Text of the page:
Saturday, November 2, 2013

Jason Goes To Hell – The Final Friday (1993)

Jason Goes To Hell – The Final Friday is the ninth movie in the Friday The 13th series. If the title seems to promise an end, just keep in mind that the fourth movie was called The Final Chapter. Anyway, when we last saw Jason Voorhees, he had taken a nice trip to New York City with some teenagers, and ended up in that city’s sewer, where some magic toxic waste miraculously turned him into a little boy again. Oh, it also killed him. (Read my review of Friday The 13th Part VIII: Jason Takes Manhattan.)

When the ninth film opens, we are back at Crystal Lake. A woman arrives at a two-story cabin which must have been built while Jason was busy fucking around in the Big Apple. She has a New York cap on, so it seems we’re supposed to believe Jason saw her in the city and then somehow followed her back to camp (after coming back to life and turning back into an adult).

The woman changes a light bulb and then gets undressed. And sure enough, Jason is there, back to his adult self, and he soon chases the woman through the woods. The woman, by the way, has a towel wrapped around her, and manages to keep it on while running. The towel is the first magical item in this ridiculous film. But it is far from the last.

She leads Jason to a clearing, where suddenly several large lights are turned on and aimed at Jason. A SWAT team is there to destroy the unstoppable killer, and the woman was just bait, leading him from New York back to the woods of Crystal Lake. Anyway, the team blows Jason up, his head landing near his heart, which still beats. Some guy hiding in the woods says, “I don’t think so,” which hints that perhaps the movie is not over.

Jason’s body is taken to the federal morgue in Youngstown, Ohio, and an autopsy is performed. The heart begins beating again, which surprises the coroner. It would be impossible for him to explain this, so he does the only logical thing – he eats the heart. Then fireflies or pixies enter his body and he begins acting strangely. For example, he kills his co-workers.

The film then switches to one of those investigative crime television programs. The show’s star, Robert Campbell, says, “For over twenty years, the mere mention of the name Jason Voorhees has been enough to send a shudder of fear through the hearts of an entire nation.” He then recounts a bit of Jason’s history, mentioning that he was born in 1946 and believed to have drowned. “Sadly, he did not.” Right, as established in Part 2.

This is probably a good time to mention the timeline (which I detailed in my review of Part VII). When Jason’s mother killed all those counselors, it was 1979. When Jason went to Manhattan, it was – at the earliest – 2016. There’s no way of knowing exactly how much time has passed since the sewer adventure. Maybe only a few weeks. Who knows? So it could still be 2016 in Jason Goes To Hell. Now if what Robert Campbell said is true – that the name Jason has been scaring folks for two decades – that means that people became aware of Jason around the time of the events in Part VI. That actually makes a bit of sense, as that’s when Jason really rose from the dead with the help of some lightning. It also means that Jason is at least seventy years old in the eighth and ninth parts.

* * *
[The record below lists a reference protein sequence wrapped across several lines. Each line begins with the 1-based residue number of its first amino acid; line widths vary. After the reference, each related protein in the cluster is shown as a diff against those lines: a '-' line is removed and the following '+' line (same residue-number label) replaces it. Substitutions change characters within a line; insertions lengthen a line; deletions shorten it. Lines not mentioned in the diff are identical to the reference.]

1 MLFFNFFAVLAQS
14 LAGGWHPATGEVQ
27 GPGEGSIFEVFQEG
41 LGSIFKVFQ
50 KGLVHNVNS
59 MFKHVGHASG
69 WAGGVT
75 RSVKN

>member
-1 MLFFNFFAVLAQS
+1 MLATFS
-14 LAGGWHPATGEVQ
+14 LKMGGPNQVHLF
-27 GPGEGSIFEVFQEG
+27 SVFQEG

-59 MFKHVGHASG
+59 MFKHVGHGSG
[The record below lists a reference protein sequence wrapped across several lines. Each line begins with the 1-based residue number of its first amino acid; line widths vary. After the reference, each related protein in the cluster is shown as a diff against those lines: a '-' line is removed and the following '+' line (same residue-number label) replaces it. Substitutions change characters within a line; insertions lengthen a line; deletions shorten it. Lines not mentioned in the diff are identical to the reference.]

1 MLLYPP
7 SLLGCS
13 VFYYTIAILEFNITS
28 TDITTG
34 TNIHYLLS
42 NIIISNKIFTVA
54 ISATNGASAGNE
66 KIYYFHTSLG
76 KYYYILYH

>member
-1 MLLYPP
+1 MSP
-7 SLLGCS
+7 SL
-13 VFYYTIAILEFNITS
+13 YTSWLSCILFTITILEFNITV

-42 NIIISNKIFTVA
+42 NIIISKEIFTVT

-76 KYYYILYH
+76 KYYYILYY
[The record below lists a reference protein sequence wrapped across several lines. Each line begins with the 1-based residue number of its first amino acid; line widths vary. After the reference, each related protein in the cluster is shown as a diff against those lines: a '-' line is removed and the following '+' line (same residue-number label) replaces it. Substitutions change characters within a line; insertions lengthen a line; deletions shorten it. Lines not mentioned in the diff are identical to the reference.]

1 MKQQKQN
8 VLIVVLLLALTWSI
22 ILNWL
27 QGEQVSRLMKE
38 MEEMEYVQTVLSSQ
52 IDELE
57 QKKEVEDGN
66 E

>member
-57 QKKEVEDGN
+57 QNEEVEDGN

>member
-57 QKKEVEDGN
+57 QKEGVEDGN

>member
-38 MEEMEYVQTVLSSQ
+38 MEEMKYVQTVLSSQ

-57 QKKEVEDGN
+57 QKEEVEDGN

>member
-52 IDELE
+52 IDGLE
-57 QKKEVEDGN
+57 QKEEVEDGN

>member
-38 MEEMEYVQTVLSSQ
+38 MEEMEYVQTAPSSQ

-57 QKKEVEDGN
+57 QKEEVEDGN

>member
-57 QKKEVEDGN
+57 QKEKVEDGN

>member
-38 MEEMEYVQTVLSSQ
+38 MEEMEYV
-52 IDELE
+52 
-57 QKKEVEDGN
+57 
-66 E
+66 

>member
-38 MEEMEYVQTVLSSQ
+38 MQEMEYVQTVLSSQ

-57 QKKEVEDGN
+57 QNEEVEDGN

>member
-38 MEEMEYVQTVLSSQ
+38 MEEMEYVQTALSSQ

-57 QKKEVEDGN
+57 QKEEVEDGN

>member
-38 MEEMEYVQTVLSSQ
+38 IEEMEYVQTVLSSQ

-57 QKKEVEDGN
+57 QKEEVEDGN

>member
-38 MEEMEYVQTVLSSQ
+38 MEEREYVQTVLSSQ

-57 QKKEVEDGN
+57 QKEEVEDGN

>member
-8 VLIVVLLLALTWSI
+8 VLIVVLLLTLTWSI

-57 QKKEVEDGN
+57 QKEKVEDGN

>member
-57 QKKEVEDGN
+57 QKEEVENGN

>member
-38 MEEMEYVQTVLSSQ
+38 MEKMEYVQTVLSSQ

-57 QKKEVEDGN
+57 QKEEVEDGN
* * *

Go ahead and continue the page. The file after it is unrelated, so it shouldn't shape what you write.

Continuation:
Anyway, on the television show, Robert interviews Creighton Duke, a bounty hunter who goes after serial killers. And hey, he was the guy hiding in the woods when Jason’s body exploded. Duke informs us that Jason “wears other people’s bodies like folks wear a suit.” He’ll kill Jason for $500,000. And with a nod at Jaws, he says, “And for that, you’ll get the mask, the machete, the whole damn thing.”

Duke can’t do it alone, however. He needs the help of a waitress named Diana. He tells her that Jason is coming to get her and her daughter, Jessica. Jessica, by the way, has a daughter of her own, and that baby’s father is Steven.  Steven picks up a few hitchhikers who are going to Camp Crystal Lake. He tells them that the cabins were torn down a couple of years ago. However, the cabins have been gone for at least two decades. So were other cabins built on the site, just to then be torn down? Or is Steven retarded when it comes to math? Either way, the hitchhikers are soon killed by the coroner.

The coroner then captures a cop named Josh and shaves his face. He then leans over him to transfer the Jason bit inside him to this new body. Sure, in previous movies Jason had been a mindless killer. But now he’s into some sort of weird voodoo. Why he hadn’t switched bodies before is anybody’s guess. Anyway, Josh shows up at Diana’s house to kill her. For a moment, Diana is fooled, but she then sees Josh in a magic mirror, which shows his true Jason self. So she shoots him.

But guess what? He’s not dead. He gets on top of her, and some sort of worm thing comes out of his mouth. It looks like he’s trying to take another body, one that he doesn’t have to shave first. Unfortunately for him, Steven arrives right then, interrupting him. But Josh manages to kill Diana. Before she dies, she tells Steven to save Jessica. However, Steven is arrested for Diana’s murder.